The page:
There is great complexity in how the shift from volume-based to value-based payment and care delivery is taking place inside the U.S. healthcare system. As discussed in one of the Healthcare Informatics Top Ten Tech Trends published in the third-quarter issue of the magazine, the path into risk-based contracting is particularly complex—and challenging.

For one thing, as those interviewed for the article agreed, as the shift from a volume-based to a value-based U.S. healthcare delivery and payment system moves forward—albeit unevenly and not as quickly as some would like—some of the lines between what providers and payers do are inevitably beginning to blur. Industry experts and observers say that blurring will necessarily have to occur, as provider organizations take on more risk. Indeed, many believe, the only way to wring significant savings out of the healthcare delivery system is to compel the acceleration of risk, headed in the direction of partial or full capitation.

A number of industry leaders were interviewed for that Trend article, among them three senior executives at the Charlotte-based Premier Inc.—Shawn Griffin, M.D., vice president, clinical performance improvement and applied analytics, and Steve Valentine, vice president of strategy and advisory consulting at Premier. Healthcare Informatics Editor-in-Chief Mark Hagland interviewed those Premier executives around the broad issues surrounding the taking on of risk by the leaders of patient care organizations.

Meanwhile, Griffin and Valentine also addressed issues around new disruptor organizations and business combinations emerging in healthcare, for a Trend article on that subject. Below are excerpts from that interview on both subjects, which took place this summer.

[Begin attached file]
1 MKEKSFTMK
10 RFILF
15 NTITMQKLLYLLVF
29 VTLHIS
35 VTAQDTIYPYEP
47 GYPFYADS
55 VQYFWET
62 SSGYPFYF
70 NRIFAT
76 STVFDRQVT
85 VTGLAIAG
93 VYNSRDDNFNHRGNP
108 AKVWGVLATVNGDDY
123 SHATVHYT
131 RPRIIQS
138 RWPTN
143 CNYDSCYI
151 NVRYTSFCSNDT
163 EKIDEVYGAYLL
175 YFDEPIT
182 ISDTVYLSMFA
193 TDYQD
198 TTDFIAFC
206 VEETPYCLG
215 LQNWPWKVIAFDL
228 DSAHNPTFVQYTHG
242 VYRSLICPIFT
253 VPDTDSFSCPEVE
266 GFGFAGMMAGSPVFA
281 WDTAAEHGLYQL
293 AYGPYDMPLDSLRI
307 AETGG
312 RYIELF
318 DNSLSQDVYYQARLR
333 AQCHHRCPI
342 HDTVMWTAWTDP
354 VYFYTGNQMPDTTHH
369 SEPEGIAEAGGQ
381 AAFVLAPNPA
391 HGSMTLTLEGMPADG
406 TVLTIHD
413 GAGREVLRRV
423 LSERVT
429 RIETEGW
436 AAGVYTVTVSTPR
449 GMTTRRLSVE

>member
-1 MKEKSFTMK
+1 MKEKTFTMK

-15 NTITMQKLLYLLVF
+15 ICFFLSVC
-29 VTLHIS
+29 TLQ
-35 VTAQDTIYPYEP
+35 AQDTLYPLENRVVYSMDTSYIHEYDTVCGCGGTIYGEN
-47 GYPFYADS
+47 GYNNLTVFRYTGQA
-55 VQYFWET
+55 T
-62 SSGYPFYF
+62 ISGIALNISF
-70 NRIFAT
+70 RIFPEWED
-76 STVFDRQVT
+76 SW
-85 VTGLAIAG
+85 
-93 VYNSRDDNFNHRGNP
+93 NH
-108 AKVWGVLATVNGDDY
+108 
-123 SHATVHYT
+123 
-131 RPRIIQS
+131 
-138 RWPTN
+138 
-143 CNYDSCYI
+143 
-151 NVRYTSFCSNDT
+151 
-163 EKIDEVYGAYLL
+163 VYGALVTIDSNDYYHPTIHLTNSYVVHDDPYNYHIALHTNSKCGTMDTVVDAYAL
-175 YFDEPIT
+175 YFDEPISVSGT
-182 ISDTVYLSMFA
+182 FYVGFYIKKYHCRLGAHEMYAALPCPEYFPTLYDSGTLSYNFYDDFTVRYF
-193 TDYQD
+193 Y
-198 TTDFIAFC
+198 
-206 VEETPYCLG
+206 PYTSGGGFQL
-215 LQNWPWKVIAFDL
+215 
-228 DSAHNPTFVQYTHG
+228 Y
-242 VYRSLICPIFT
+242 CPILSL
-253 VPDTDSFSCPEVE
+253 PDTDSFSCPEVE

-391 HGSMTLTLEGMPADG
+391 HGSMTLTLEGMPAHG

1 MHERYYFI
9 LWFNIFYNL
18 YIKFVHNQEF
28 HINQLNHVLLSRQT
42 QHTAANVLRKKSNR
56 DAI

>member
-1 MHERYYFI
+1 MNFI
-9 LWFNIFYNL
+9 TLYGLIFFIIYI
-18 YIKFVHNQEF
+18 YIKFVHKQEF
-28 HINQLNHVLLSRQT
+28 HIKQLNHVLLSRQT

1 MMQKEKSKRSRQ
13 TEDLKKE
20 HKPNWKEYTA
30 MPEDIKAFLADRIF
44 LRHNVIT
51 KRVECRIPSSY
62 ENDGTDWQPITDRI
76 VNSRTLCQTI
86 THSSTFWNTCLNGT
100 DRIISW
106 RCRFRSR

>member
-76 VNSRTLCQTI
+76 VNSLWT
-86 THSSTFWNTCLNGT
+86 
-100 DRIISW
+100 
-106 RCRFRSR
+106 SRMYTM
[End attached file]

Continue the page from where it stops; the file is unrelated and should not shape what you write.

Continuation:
What do you think about some of the new business combinations, including the proposed CVS-Aetna merger, and how they might potentially upend the landscape for provider organizations?

Steve Valentine: Today [Aug. 3], the California Attorney General opposed the CVS-Aetna merger over cost concerns. We would call that a vertical merger. They have the Minute Clinics, the PBM [pharmacy benefit management company], etc.—we see them invading the healthcare space to compete for what we call “stickiness with the consumer.’”You have 9 to11 percent of the spend in pharmaceuticals. It will be interesting to see whether they go down a path like United, which has Optum, and which is acquiring medical groups.

Shawn Griffin, M.D.: You’re seeing continued attempts to find ways to put together groups that can help you save on healthcare spend. You’re seeing that with innovations, and with partnerships of all kinds, and they’re all trying to find out what the right team is, to become more efficient and improve quality. You’ve seen it with the EMR vendors, too.”

Looking at the forward evolution of risk-based contracting, how do you gentlemen see that evolution playing out, from your perspective as leaders of a nationwide alliance of provider organizations?